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Acting in marriage-is it on stage or off?

Teachers' Rating:
  2 ratings

Alexander Niccholes. A discourse of marriage and wiving. London, 1615

February 2011
Jessica Speck teaches English at Winston Churchill High School, Potomac, MD.

Plays/Scenes Covered

Macbeth 1.7

Cat on a Hot Tin Roof, Tennessee Williams

What's On for Today and Why

Students will examine the consequences of different choices by an actor on the perception of the state of the marriage between Macbeth/Lady Macbeth  in Shakespeare's Macbeth and Brick /Maggie in Cat on a Hot Tin Roof. Using the same texts, students will synthesize how those choices affect the audience's overall understanding of the play. In addition, sudents will examine the historical function of marriage during the particular time period in which Williams was writing and of the Elizabethan era and defend their choices against this additional information.

This activity will take 2 x 40 minute class periods.

What You Need

 Macbeth DVD Folger/Two River Production

Set of numbered cards

Class set of Cat on a Hot Tin Roof

Folger edition of Macbeth
Available in Folger print edition and Folger Digital Texts

3 Handouts

Handout 1: Excerpt from Cat on a Hot Tin Roof
Handout 2:Historical Views of Marriage and Women
Handout 3:Special features commentary
What To Do

Prior to the lesson, students should have read Macbeth and Cat on a Hot Tin Roof.

Day 1

1. Hand out the excerpt from Cat on a Hot Tin Roof in which Brick and Maggie debate the conditions of their marriage. Have students divide into pairs taking the roles of Maggie or Brick.


2. Each Maggie chooses a playing or numbered card. The number on the card reflects Maggie's commitment to her marriage vows to Brick, 10 being 100% committed and 1 or 2 not committed at all. Each pair should decide whether Brick is fully aware of Maggie's level of commitment or not and then rehearse the scene for 3-5 minutes to reflect this level AND Brick's knowledge of it.


3. Present each scene without commentary by the class. Side coach the actors to make physical choices (not just vocal) that reflect the level of commitment.


4. Discuss which scenes communicated a 10, a 1 or a 6. What did these different levels communicate about their relationship and/or motives? Did they observe differences between when Brick had knowledge of Maggie's commitment or when she didn't? How did they feel as actors to communicate so much with so few lines?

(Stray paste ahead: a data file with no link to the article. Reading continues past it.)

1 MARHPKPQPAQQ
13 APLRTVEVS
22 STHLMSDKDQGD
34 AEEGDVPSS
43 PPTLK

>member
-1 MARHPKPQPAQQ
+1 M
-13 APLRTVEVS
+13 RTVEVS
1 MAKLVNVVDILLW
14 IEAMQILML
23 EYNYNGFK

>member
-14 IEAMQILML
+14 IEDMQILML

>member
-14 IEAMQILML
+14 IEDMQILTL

5. Time permitting, have students write an answer to the following prompt:

What does Maggie see as the purpose for her marriage to Brick (and therefore the reason to stay married)?


Day 2

1. Show the special feature, Mr and Mrs Macbeth from the Folger/Two River  2008 Production of Macbeth.


2. Discuss how this portrayal of marriage differs from that of Brick and Maggie. What connections can be made between their relationships? Is it relevant that both couples are childless?

3. Distribute the handout, Historical Views of Marriage in Elizabethan Times vs. United States in the 1950's.


4. Pose the following question to your students:

If productions of Macbeth and Cat on a Hot Tin Roof were set during the time period in which they were written, which bulleted item from the Historical Views paper is most important? Which is least important? How do these time periods compare in their views of marriage?


5. Direct each student to find either a line from Brick or Maggie, or Macbeth and Lady Macbeth in which they discuss the state of their marriage. Have them read that line  aloud with the most important bulleted item as subtext.


6. Have students read Handout 3, a commentary on Mr and Mrs Macbeth and discuss their own reactions to the special feature. Have students complete exit cards where they write a discovery about these marriages or a lingering question.


Follow up

This is intended to be one of several activities that gets students thinking deeply about  characters and the choices they must make in order to portray them in final performance. Other follow up areas could be research about marriage, examination of romantic love in marriage,child-bearing conflict etc.

In addition Day 1 could be repeated allowing students to choose their own passage and then have them stage it WITHOUT speaking.

How Did It Go?

Were students able to make connections between the marriages? Were they able to show subtle differences physically and emotionally through the short scene with the randomly chosen numbers, or did it require a lot of coaching?


This activity could be adapted to examione the marital relationship of Hotspur and Kate in 1 Henry 1V or Petruchio and Kate in The Taming of the Shrew. Less emphasis can be given to the acting element of the exercise and more on the historical context of the plays and how they are received by the audience. A general discussion about how the meaning of plays with the same text can change depending on the interpretation of the actors/director could be fruitful.


If you used this lesson, we would like to hear how it went and about any adaptations you made to suit the needs of YOUR students.

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